'Fake news' on India-Pakistan crisis raises fears before election

Experts say India will be the biggest misinformation challenge among a host of closely-watched elections this year.

    A man watches a statement of Indian Air Force pilot Abhinandan Varthaman on his mobile phone [Akhtar Soomro/Reuters]
    A man watches a statement of Indian Air Force pilot Abhinandan Varthaman on his mobile phone [Akhtar Soomro/Reuters]

    A deluge of online hoaxes that hit Indian social media as the country fought aerial battles with neighbouring Pakistan has heightened fears over the "fake news" war looming in India's national election.

    News agency AFP has published more than 30 fact-check blogs debunking false claims made on Facebook and other social networks about the standoff over Kashmir between the nuclear-armed neighbours.

    Experts said it was just the tip of the iceberg and that India will be the biggest misinformation challenge among a host of closely-watched elections around the world this year.

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    The country's electoral body is expected to imminently announce dates for the general election in the South Asian nation of 1.3 billion people.

    More than 460 million people are online in India but digital literacy is often poor which only helps the spread of fake videos, photos and messages that incite lynch mobs, communal violence and hardcore support for the main political parties.

    "Ahead of the elections, I believe our workload is going to increase, we have seen a lot of disinformation after Kashmir and the air strikes and we are expecting much more," said Pratik Sinha, head of the Indian fact-checking site, Alt News.

    "Disinformation in elections could be anything from fake quotes attributed to politicians... (to) false propaganda," he added, predicting even more anti-Pakistan rhetoric.

    A February 14 suicide bombing in Indian-administered Kashmir that left over 40 Indian paramilitaries dead set off the hostilities. India blamed Pakistan and launched an air attack, while social media misinformation tried to whip up jingoistic fervour.

    Multiple viral posts wrongly labelled videos of Russian army drills as a display of Indian military might, while the footage in a "breaking" news report of Pakistani tanks moving towards the border with India was in fact two years old.

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    Posts like these are frequently spread by nationalistic pages with names like "I love Pakistan", "Pak Army" and "Proud to be an Indian".

    One video, of a 2014 military airshow in Islamabad, was used to push separate false claims in both India and Pakistan.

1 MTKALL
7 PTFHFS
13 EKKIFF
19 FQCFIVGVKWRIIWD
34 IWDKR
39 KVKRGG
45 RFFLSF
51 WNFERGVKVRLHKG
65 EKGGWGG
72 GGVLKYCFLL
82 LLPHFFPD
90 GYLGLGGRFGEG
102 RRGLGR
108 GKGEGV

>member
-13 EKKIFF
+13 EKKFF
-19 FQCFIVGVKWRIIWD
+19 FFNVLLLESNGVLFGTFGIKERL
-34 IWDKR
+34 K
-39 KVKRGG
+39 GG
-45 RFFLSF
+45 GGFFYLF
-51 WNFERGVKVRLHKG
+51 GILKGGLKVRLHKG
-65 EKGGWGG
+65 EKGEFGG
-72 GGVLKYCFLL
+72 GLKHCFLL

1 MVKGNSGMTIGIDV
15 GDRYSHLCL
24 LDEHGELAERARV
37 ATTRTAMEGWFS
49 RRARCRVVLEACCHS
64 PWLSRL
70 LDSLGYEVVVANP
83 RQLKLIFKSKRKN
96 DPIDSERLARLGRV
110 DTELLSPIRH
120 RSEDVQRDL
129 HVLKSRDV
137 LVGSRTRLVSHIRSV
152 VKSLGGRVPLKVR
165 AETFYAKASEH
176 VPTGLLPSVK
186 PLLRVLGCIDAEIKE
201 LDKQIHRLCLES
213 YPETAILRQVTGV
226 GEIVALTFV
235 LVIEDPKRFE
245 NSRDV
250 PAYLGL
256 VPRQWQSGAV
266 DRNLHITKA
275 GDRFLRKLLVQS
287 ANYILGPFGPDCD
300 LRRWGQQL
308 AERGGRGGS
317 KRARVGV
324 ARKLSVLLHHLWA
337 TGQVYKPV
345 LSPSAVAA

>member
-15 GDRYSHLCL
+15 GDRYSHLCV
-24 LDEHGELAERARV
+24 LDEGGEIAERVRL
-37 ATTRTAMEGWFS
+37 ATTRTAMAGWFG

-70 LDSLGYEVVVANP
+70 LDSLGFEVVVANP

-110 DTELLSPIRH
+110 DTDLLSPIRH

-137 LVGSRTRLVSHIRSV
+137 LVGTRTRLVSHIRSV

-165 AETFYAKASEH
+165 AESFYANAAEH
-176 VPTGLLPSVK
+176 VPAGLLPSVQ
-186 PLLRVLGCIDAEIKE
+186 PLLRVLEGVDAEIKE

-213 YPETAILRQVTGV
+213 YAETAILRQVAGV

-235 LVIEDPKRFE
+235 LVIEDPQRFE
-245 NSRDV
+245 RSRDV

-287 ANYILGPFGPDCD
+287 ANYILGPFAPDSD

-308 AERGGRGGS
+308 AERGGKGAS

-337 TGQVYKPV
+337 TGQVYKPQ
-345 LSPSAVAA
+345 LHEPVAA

Indian social media accounts and TV channels said the footage was of Indian air attacks carried out in Pakistan, but Pakistani Facebook users and newspapers said it showed Pakistani jets chasing Indian planes out of their airspace.

    Fertile ground

    Political campaigners took advantage of the showdown to "grind their own axes", said Rajesh Upadhyay, the editor-in-chief at Hindi-language news group, Jagran New Media.

    "Some of this content was indeed aimed at stoking extreme nationalistic sentiment, but a bigger percentage of it was politically motivated and click-bait driven," he told AFP.

    A 2013 video of Indian Prime Minister Narendra Modi telephoning the wife of a man who died at one of his rallies was brought back to circulation online two days after the bombing.

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    Its caption said he was speaking to the widow of a "martyr", a word routinely used in India after soldiers are killed in action.

    Simultaneously, another post set out to disparage Modi: it contained a photo purportedly showing the prime minister shaking hands with the head of a Pakistan-based group listed by the United Nations and the United States as a "terrorist organisation".

    "See for yourself who is a traitor," that post's caption said. But the photo had been doctored, with the group chief's head pasted onto the body of former Pakistani Prime Minister Nawaz Sharif, when he met Modi in 2015.

    India is fertile ground for misinformation proliferation. Cheap smartphones and data plans bring more people online, but many are first-time internet users unskilled in discerning fact from fiction.

    Indian cybersecurity consultant Rakshit Tandon said the amount of online fake news was "likely to grow" during the tussle for votes in the election campaign.

    'Trolls and provocateurs'

    International tech companies are preparing major campaigns for the polls.

    YouTube said on Thursday it would start flagging dubious content in news-related videos in India, while its parent company Google is training Indian journalists in verification techniques and boosting stringency over election advertising.

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    WhatsApp, which has 200 million users in India, restricted message forwarding and ran newspaper adverts to counter fake news after a spate of mob killings sparked by a hoax spread on the messaging service.

    Facebook, which owns WhatsApp, is running its biggest ever election monitoring campaign. It is running adverts and announcements to help people spot misinformation and is working with Indian newsrooms to make false posts less visible.

    However, some experts are not convinced.

    Shakuntala Banaji, associate professor in media and communications at the London School of Economics, said these measures had not been effective.

    "The elections had already spawned hundreds of thousands of fake messages, misinformation and lies stemming from government-sympathetic sources - this has only come to the attention of the international community" due to the Kashmir crisis, she told AFP.

    "The limiting of WhatsApp forwards has simply been bypassed by paid and unpaid trolls and provocateurs."

    SOURCE: AFP news agency